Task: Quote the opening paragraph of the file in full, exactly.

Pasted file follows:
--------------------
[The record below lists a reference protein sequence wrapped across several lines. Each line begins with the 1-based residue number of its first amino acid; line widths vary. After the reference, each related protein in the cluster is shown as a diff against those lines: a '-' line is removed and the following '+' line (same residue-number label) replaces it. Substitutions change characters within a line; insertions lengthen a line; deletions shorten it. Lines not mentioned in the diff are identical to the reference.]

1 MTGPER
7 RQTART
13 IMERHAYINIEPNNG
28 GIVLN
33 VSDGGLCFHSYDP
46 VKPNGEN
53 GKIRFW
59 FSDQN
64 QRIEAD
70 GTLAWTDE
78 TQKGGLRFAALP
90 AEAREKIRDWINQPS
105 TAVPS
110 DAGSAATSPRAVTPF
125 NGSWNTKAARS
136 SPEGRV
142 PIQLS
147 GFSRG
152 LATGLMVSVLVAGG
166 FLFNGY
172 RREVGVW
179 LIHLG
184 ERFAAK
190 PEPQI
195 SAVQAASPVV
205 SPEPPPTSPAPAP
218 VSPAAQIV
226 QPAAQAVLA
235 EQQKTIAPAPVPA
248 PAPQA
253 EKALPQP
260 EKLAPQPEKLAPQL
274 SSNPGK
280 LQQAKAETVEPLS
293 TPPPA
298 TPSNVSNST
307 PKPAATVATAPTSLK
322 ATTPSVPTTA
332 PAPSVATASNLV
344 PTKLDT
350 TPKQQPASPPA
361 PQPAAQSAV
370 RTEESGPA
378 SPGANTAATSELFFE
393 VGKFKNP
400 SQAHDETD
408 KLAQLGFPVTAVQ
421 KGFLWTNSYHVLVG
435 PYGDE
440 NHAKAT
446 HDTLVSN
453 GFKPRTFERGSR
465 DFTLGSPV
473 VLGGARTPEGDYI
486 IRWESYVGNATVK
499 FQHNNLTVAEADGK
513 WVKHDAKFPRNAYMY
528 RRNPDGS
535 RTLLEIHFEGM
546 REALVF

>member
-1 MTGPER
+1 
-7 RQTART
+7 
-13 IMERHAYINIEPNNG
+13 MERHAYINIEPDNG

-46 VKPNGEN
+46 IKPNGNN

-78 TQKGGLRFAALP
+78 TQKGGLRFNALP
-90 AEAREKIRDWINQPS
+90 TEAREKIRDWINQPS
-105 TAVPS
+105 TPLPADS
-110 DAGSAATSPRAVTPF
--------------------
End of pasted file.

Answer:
[The record below lists a reference protein sequence wrapped across several lines. Each line begins with the 1-based residue number of its first amino acid; line widths vary. After the reference, each related protein in the cluster is shown as a diff against those lines: a '-' line is removed and the following '+' line (same residue-number label) replaces it. Substitutions change characters within a line; insertions lengthen a line; deletions shorten it. Lines not mentioned in the diff are identical to the reference.]